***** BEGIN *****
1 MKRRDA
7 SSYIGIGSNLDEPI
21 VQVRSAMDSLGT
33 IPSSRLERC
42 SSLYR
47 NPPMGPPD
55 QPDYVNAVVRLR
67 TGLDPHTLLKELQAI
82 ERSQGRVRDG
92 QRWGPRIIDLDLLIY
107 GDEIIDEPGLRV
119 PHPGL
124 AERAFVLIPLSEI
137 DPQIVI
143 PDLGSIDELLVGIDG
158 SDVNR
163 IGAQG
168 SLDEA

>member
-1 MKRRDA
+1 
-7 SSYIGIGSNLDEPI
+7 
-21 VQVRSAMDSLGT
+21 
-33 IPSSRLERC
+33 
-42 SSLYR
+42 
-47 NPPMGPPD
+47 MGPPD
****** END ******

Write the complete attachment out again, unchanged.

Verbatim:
1 MKRRDA
7 SSYIGIGSNLDEPI
21 VQVRSAMDSLGT
33 IPSSRLERC
42 SSLYR
47 NPPMGPPD
55 QPDYVNAVVRLR
67 TGLDPHTLLKELQAI
82 ERSQGRVRDG
92 QRWGPRIIDLDLLIY
107 GDEIIDEPGLRV
119 PHPGL
124 AERAFVLIPLSEI
137 DPQIVI
143 PDLGSIDELLVGIDG
158 SDVNR
163 IGAQG
168 SLDEA

>member
-1 MKRRDA
+1 
-7 SSYIGIGSNLDEPI
+7 
-21 VQVRSAMDSLGT
+21 
-33 IPSSRLERC
+33 
-42 SSLYR
+42 
-47 NPPMGPPD
+47 MGPPD